Crystal Pool

Crystal Pool

Arriving at the logbook in ‘Big Chamber Nowhere Near The Entrance’ we signed the log book and consulted the survey. We both had been in the cave both and Tom had done the route before, but in reverse and we all know how different caves look in the opposite direction so this was going to be a good old fashioned survey and description following kind of trip. We carried on as per description but took several attempts and a compass reading! to find ‘Epocalypse Way’

Now this is when I started to realise what an amazing place this is, as after only a few minutes in the easy going walking chamber on the left hand side in the far distance something catches your eye…..a pure white glow. The pace increases to reach the famous formation of ‘White Company’. Can easily say it was breath taking and well worth the few hours of caving to reach such an epic. We stayed here for a short while taking pictures and having a rest and generally taking in such a sight for sore eyes.

Tom and White Company

Tom and White Company

White Company

White Company

Continuing on still impressed with White Company we are rewarded once again with a short climb into a very very very well decorated oxbow, ‘Urchin Oxbow’ to be exact with its deposits and crystal lined roof and yet again another reason to side-track from the planned route. Just round the corner from Urchin the aptly named ‘Kitchen’ is found, where we stopped for lunch and refilled water bottles with some of Llangatwgs finest council pop.

Trig in Entrance to Urchin Oxbow

Trig in Entrance to Urchin Oxbow

Tom in Urchin Oxbow

Tom in Urchin Oxbow

Now turning left and then left again we appeared in ‘Antler Passage’ and yet again the cave reveals another one of its secrets in the form of a gorgeous set of Helictites named ‘The Antlers’ (for obvious reasons). Now here comes (in my opinion!) the hardest part of the trip. Antler Passage is long….really long and its 99.8% boulder hopping up and down boulder slopes of which this mountain and its systems are famous for with the remaining 0.2% being awkward small pitches with ladders and lines in situ with one being rather tight at the top where I managed to sub humanly bend my knee in un-godly directions. Its easily to navigate funnily enough as its one long passage with ‘Man in the Roof’ dropping back into the passage at one point. But it does eventually end in the form of a lovely wet boulder choke and another climb……..decent.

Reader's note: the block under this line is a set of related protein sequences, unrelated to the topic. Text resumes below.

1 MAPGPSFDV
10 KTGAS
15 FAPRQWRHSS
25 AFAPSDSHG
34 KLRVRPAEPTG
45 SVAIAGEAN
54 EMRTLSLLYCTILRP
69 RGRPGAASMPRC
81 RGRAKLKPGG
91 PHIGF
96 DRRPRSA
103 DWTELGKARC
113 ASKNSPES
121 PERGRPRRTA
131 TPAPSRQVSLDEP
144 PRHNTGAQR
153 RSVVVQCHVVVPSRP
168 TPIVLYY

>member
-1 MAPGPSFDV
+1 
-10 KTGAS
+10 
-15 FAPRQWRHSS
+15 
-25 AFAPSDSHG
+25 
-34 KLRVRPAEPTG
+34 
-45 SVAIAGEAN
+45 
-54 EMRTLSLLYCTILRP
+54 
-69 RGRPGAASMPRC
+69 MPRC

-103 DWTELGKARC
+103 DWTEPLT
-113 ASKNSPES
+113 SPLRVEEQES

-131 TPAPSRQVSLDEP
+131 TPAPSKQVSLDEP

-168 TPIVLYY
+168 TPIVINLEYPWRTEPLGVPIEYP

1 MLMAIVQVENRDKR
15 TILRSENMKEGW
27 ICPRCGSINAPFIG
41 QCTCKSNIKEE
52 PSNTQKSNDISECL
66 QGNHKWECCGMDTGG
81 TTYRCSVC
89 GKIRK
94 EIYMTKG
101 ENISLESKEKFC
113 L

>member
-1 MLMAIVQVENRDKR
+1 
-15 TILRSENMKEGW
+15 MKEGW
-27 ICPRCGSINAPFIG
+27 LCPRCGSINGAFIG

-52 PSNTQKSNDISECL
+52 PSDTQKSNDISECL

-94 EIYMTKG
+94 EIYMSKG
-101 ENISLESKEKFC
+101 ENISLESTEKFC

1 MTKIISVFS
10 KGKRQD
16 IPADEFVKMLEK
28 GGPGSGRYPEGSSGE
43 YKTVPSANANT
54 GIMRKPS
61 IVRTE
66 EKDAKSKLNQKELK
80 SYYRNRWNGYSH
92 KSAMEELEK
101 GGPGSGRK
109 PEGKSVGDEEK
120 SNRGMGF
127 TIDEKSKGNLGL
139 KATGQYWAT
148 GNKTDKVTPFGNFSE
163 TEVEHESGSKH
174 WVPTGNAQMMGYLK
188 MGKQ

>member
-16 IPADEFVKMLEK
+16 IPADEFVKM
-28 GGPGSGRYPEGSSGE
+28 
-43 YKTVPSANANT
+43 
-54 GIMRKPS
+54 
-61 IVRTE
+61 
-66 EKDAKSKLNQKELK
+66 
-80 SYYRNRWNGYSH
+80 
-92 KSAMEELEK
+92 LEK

The Antlers

The Antlers

The Antlers

The Antlers

Popping out into ‘Busman’s Holiday’ here our survey improved somewhat and route finding was relatively easy until we reached ‘Prices Prophecy’ which is an amazing, well decorated chamber where the way on looks to the right ( I have previously read about some guys a few years previous who took this route and never found the connection with Cnwc and had to turn back and travel the full 4-5hours back through Daren!) but is actually off to the left into a further decorated chamber and low behold a helpful sign reading “Cwnc exit this way!” too easy!